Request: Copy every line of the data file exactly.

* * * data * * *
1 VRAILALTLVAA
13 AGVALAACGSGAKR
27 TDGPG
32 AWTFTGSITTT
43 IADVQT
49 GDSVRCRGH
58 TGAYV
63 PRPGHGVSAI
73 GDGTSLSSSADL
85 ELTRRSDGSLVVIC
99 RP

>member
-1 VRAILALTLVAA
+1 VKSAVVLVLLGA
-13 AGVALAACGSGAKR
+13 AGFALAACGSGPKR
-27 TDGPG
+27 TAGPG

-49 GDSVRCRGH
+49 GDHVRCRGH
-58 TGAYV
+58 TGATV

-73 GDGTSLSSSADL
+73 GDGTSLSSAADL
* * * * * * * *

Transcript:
1 VRAILALTLVAA
13 AGVALAACGSGAKR
27 TDGPG
32 AWTFTGSITTT
43 IADVQT
49 GDSVRCRGH
58 TGAYV
63 PRPGHGVSAI
73 GDGTSLSSSADL
85 ELTRRSDGSLVVIC
99 RP

>member
-1 VRAILALTLVAA
+1 VKSAVVLVLLGA
-13 AGVALAACGSGAKR
+13 AGFALAACGSGPKR
-27 TDGPG
+27 TAGPG

-49 GDSVRCRGH
+49 GDHVRCRGH
-58 TGAYV
+58 TGATV

-73 GDGTSLSSSADL
+73 GDGTSLSSAADL